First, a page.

Additionally, he runs a morning program at the preaching center, a rented house near campus. Some students even accept “The Challenge,” where they vow for one week to go to bed by 11 pm, wake up before sunrise, shower, chant a round of japa and then read for fifteen minutes. Additionally,they endeavor to abstain from intoxication (or at least for the ones addicted to cigarettes, regulate it), not lie, eat vegetarian (no eggs) and be celebate (including no pornography or mastrubation). While not everyone is able to satisfy the vow, they usually finish up the week with a ton of respect for a clean and pure lifestyle. Balaramacandra said that the students just feel so much better from getting 7 hours of sleep that it doesn’t take much else to convince them.
But what was most interesting to me was what Balaramacandra said in answer to my question about girls. Surely in his position many college girls must develop huge crushes on him. What does he do?
He began by saying that sometimes he has to have a talk with them and say…
And this is where I interjected. “What, that you’re a monk?”
“No, I never say that. Everything is kept really on a personal level.”
He explains to the girls the priniciples of the life he has chosen. That he has to remain true to himself. I really respected his answer and it reminded me of our conversation during the summer with HG Pusta Krishna Prabhu. Prabhuji, when speaking to my husband and I about raising kids, strongly stated that you have to know yourself and be true to yourself.
It is a much sounder position to place oneself in in terms of raising children. To fallback on “We don’t do this because we are devotees” or “Prabhupada said” or “That is not what devotees do/That is not pleasing to Prabhupada” is kind of weak. These are thoughtless arguments based on institutional ideas which are not very compelling. They are simple, not nuanced. While I don’t fault the mindset, especially if someone has deeply thought about the reasoning behind them (ie Srila Prabhupada is a pure devotee who has my best interest at heart), the glibness of the soundbite does not convey the complexity of internalizing and understanding the what and the why of what one is doing.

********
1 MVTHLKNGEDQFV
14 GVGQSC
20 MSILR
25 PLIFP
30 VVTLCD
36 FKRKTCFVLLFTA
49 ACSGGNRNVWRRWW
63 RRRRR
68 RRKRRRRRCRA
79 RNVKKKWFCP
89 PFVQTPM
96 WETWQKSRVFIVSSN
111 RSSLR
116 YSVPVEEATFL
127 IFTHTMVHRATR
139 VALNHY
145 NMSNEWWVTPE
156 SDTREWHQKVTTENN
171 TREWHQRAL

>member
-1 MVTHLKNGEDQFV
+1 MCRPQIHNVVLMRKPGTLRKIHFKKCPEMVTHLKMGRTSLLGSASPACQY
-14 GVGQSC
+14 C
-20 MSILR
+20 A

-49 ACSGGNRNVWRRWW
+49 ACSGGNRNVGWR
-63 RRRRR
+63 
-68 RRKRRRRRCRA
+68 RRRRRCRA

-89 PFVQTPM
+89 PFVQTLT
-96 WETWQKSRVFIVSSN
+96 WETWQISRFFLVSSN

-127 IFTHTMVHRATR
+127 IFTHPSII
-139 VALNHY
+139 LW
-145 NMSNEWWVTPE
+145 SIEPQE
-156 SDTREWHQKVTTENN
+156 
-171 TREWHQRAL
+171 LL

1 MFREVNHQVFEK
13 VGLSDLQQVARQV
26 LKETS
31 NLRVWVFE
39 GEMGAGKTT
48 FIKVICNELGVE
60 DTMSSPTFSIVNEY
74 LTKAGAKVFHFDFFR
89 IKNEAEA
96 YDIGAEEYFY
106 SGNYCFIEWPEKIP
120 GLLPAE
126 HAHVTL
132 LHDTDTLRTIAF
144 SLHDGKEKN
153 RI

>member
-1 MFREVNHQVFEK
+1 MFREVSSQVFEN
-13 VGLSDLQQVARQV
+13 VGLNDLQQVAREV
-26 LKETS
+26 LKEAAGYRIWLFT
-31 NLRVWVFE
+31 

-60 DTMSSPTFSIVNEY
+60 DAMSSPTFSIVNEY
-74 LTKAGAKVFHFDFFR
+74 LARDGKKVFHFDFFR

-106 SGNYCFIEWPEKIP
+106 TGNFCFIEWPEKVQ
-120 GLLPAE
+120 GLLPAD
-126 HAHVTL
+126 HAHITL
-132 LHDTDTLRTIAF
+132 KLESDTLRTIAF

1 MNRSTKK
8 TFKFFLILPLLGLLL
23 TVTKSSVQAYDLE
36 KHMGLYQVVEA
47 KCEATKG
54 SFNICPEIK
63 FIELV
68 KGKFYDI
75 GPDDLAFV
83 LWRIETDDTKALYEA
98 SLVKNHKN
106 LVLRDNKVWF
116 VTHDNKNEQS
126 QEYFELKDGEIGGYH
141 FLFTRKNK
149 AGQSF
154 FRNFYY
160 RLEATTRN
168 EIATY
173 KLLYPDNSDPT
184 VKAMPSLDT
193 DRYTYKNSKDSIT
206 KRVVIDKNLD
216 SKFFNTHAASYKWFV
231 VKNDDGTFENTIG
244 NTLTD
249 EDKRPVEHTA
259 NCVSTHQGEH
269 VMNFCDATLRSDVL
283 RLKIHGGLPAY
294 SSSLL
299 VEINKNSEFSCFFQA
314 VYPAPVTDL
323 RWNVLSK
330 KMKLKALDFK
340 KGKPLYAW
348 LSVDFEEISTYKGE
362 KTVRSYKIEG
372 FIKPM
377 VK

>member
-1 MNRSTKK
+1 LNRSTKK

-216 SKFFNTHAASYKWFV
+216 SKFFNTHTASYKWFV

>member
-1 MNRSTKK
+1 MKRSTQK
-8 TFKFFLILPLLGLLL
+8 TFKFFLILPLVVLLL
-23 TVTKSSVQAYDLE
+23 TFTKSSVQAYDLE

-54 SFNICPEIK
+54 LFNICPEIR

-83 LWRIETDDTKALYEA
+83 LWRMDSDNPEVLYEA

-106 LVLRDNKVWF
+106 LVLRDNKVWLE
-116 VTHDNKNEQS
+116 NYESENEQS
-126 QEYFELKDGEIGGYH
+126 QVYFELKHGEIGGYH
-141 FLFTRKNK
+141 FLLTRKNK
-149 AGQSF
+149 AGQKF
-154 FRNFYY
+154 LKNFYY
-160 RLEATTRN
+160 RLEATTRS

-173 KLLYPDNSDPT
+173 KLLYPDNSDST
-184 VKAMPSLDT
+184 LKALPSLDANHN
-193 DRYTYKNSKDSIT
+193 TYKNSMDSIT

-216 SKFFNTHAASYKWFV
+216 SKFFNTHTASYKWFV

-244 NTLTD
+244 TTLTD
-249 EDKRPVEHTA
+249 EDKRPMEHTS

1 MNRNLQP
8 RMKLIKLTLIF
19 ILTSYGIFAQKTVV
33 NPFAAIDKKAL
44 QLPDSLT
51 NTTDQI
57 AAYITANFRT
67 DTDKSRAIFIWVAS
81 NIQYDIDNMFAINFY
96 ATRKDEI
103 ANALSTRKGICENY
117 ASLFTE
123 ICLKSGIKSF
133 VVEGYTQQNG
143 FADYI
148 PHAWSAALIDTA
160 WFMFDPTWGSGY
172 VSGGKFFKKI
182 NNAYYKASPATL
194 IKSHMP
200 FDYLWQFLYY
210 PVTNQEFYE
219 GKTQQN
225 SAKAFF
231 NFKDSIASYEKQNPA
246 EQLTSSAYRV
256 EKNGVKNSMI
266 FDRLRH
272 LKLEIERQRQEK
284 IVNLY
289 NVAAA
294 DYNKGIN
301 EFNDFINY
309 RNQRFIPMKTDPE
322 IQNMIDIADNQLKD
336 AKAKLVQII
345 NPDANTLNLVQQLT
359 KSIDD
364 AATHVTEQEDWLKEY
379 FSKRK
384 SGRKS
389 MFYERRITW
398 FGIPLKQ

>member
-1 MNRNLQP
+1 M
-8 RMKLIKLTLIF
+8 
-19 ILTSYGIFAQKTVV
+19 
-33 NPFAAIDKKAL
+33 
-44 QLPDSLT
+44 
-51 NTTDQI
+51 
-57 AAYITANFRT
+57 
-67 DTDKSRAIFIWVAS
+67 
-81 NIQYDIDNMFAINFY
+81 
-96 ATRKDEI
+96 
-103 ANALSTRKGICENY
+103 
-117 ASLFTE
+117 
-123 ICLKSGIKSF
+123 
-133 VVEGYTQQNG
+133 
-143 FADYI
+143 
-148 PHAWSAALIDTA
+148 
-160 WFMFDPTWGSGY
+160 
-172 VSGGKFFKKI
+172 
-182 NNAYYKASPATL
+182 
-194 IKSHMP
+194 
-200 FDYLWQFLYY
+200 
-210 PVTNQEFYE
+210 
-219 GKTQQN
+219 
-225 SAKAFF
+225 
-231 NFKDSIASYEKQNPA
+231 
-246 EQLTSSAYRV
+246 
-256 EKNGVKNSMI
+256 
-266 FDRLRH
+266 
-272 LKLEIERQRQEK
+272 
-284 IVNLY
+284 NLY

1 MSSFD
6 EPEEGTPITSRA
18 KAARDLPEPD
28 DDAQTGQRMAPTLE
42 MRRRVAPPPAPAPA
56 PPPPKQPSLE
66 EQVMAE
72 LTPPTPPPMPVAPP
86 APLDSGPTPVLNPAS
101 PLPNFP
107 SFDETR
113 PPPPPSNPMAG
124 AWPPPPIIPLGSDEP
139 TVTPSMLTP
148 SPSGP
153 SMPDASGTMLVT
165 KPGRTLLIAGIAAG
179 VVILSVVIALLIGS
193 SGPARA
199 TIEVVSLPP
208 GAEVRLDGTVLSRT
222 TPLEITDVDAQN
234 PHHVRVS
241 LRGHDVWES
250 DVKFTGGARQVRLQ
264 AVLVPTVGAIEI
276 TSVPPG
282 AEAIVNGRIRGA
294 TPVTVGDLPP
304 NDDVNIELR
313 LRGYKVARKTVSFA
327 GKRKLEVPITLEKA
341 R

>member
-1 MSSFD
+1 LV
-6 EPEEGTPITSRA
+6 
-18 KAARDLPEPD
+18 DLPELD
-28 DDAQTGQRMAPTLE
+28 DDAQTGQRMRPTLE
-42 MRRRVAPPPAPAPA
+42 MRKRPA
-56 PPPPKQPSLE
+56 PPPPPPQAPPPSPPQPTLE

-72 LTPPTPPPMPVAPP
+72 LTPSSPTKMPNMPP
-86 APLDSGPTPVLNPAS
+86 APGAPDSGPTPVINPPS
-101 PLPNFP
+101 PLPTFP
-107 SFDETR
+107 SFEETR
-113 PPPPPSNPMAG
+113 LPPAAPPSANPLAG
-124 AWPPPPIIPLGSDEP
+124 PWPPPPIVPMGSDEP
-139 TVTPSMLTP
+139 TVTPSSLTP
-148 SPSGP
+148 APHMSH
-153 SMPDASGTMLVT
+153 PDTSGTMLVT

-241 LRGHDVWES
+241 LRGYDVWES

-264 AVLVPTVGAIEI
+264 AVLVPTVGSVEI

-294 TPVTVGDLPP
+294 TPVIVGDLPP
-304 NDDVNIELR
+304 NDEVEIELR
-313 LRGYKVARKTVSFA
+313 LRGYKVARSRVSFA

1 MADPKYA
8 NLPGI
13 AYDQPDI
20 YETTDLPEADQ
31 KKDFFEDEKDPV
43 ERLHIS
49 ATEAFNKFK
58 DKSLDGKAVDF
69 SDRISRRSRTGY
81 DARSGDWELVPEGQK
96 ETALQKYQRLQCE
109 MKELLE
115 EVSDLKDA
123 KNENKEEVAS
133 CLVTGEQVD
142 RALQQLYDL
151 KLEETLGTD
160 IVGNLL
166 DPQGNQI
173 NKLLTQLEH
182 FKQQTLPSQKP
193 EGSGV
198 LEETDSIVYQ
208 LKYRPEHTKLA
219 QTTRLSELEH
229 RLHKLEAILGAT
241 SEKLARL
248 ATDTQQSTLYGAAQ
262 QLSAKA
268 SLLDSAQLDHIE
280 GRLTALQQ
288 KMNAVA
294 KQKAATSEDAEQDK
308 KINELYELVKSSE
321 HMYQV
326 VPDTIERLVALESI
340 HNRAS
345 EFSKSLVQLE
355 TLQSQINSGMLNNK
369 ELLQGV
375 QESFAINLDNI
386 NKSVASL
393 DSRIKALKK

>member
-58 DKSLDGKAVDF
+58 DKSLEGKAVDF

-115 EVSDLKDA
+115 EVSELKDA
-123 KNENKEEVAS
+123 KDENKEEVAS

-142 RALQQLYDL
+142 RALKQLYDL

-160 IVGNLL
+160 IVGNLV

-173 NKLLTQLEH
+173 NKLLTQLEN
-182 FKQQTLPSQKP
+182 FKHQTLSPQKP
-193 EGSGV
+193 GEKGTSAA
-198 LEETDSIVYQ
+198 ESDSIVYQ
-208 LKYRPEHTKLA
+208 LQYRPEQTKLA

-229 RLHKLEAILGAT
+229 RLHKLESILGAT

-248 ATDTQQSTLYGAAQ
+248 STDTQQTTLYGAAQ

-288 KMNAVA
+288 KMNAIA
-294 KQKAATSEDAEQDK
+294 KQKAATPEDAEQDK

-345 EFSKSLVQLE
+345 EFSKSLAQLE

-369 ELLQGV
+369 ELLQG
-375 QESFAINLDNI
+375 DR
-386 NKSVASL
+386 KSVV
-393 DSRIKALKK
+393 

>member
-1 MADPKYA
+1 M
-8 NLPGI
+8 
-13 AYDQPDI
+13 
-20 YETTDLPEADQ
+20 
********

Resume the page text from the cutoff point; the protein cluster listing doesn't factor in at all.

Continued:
We should do the right thing. We should have values. We should teach our children morality based on logic, not random decontextualized quotes. We should function as a family unit and have something personal to give our children. We should speak from our level of realization. In this way, we can be relevant. Not just to our children but to whomever we share our life with.
Later that evening the kids and I went to the temple, took darsan of Sri Sri Radha Damodara and chanted Damodarastakam with Jagannatha Prabhu and BCd. It was the 8 o’clock aroti and my kids were all over the place. Before the chanting was finished, they were writhing about, crying. Not in ectasy but exhaustion. We got our shoes, emerged into the brisk moonlit nite and rushed towards the car. None of us had our coats and our bodies contracted in the cold air. Venumadhava was the most uncomfortable, calling for me to put the hot air on inside the car. As I turned the wheel towards the farm rode I thought back to my wedding day. Balaramacandra assisted Jambavan. He added wood to the yajna fire and drew seven circles on the floor for me to step into. The circles represented different vows of the marriage, including working together for happiness in family life.
Later that evening, after I put the childrent to bed, I called my husband in Bombay and told him about our happy Thanksgiving. We began to discuss how we could stay at Gita Nagari, ways to survive 4 hours of commuting to bring the kids to Montessori in State College and talking about what is really important for successful family life. We ended the conversation meditating on the words of Balaramacandra and Pusta Krishna. It was a peaceful and hopeful goodnite.
And then the next morning, Venumadhava woke up and I asked him if he would like to stay in Gita Nagari and go to school with non-devotee kids who were very nice or would he like to move to Alachua and go to school with devotee kids. With a scowl on his face he said, “Uh-uh. I want to move to Alachula.” I told him that we wouldn’t get to see the Gita Nagari devotees very much if he did. “I like the Deities in Alachula!”
About an hour later he was asking for his friends to come over and play. All the boys here are older than him by at least three years. It was then that I called my husband and we both came to the same conclusion.
We’ll go and check it out.